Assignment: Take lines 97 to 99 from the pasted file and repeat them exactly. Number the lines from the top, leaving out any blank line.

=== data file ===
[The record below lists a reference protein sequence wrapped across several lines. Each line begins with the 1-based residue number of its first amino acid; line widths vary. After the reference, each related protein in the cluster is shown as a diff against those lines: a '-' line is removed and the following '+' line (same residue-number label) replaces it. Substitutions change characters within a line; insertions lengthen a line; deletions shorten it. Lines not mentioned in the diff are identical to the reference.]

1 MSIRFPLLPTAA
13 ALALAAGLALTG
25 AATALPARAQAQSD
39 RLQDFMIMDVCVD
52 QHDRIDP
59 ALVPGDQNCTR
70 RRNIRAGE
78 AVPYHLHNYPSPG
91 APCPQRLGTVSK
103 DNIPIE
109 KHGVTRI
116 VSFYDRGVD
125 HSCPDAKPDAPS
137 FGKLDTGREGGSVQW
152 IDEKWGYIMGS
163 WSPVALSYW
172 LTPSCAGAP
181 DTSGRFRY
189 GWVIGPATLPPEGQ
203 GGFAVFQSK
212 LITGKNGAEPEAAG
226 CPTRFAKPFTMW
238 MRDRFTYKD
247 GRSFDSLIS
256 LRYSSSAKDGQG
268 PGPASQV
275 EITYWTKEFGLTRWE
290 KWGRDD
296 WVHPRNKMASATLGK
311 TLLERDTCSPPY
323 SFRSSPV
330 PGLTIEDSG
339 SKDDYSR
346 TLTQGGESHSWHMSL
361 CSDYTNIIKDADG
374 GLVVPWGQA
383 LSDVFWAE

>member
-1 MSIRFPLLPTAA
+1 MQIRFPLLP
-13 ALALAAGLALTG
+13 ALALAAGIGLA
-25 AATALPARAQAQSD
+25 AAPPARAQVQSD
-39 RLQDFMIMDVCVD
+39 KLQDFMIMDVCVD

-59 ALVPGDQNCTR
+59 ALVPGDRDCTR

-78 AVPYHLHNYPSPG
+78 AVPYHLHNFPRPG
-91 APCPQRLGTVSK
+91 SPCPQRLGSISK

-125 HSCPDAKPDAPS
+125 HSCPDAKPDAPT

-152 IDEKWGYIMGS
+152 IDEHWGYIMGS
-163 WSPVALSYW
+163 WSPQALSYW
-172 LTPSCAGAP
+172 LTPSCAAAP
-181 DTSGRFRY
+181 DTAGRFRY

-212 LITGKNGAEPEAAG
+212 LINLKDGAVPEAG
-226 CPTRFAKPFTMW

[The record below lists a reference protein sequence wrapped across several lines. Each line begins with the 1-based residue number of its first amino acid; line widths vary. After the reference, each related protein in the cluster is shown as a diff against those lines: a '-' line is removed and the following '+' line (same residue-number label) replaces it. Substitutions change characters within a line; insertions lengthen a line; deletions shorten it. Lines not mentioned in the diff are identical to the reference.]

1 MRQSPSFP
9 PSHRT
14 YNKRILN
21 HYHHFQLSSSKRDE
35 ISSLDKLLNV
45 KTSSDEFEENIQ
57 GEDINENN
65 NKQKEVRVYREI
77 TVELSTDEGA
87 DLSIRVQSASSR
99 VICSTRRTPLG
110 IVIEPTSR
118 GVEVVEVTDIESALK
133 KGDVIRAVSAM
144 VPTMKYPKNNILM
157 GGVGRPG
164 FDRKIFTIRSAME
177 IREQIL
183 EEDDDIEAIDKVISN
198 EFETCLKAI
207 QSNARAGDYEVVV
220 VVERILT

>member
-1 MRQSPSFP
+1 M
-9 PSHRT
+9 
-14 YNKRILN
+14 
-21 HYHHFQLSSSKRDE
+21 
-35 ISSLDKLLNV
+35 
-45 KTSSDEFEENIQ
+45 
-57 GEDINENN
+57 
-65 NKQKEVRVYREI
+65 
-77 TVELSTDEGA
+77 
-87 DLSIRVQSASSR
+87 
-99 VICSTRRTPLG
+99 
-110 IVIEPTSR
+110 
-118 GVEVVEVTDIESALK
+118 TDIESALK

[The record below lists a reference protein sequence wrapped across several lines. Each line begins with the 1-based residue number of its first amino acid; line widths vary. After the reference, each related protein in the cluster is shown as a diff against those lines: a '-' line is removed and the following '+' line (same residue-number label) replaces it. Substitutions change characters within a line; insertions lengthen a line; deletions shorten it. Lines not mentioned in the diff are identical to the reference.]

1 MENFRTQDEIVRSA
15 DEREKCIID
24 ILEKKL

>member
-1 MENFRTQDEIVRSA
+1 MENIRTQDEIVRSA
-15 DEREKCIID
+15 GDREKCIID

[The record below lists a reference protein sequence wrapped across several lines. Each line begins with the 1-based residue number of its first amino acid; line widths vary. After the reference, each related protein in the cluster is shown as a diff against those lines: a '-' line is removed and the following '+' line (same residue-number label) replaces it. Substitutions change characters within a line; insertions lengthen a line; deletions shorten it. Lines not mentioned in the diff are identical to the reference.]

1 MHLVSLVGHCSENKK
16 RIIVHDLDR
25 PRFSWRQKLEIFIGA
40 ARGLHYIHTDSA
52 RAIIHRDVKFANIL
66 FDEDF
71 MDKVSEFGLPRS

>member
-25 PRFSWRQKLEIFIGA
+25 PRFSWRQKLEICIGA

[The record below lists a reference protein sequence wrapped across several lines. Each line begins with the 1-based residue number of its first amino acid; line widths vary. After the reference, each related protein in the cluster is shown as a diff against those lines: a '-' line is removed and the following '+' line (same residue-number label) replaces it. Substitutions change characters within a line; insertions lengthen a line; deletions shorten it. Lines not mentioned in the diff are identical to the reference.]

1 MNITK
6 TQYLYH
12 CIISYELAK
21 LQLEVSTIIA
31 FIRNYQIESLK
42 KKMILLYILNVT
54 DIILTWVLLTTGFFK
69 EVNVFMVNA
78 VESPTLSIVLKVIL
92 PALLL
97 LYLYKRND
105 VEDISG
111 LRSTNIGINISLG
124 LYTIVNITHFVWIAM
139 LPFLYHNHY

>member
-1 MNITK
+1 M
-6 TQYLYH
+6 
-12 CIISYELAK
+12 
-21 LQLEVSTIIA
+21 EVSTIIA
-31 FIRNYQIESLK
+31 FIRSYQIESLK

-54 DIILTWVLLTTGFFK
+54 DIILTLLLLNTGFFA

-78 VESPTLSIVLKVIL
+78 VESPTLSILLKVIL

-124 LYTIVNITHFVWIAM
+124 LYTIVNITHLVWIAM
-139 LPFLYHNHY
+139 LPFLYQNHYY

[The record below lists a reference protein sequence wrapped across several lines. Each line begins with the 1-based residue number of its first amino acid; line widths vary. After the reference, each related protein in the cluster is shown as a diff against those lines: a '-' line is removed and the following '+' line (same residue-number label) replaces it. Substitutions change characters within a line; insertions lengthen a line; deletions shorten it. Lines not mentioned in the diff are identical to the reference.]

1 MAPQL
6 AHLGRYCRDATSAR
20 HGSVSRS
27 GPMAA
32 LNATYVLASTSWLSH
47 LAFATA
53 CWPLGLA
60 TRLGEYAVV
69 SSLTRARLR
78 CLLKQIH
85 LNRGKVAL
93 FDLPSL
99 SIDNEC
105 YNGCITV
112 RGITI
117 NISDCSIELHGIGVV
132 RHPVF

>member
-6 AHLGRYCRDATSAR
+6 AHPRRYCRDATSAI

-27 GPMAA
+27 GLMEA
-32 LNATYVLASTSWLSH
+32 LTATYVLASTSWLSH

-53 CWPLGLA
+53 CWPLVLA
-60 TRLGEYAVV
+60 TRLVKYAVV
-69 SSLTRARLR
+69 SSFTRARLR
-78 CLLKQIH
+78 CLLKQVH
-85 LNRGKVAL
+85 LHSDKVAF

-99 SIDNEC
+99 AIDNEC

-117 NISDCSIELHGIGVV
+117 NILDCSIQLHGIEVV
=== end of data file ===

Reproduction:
-21 HYHHFQLSSSKRDE
+21 
-35 ISSLDKLLNV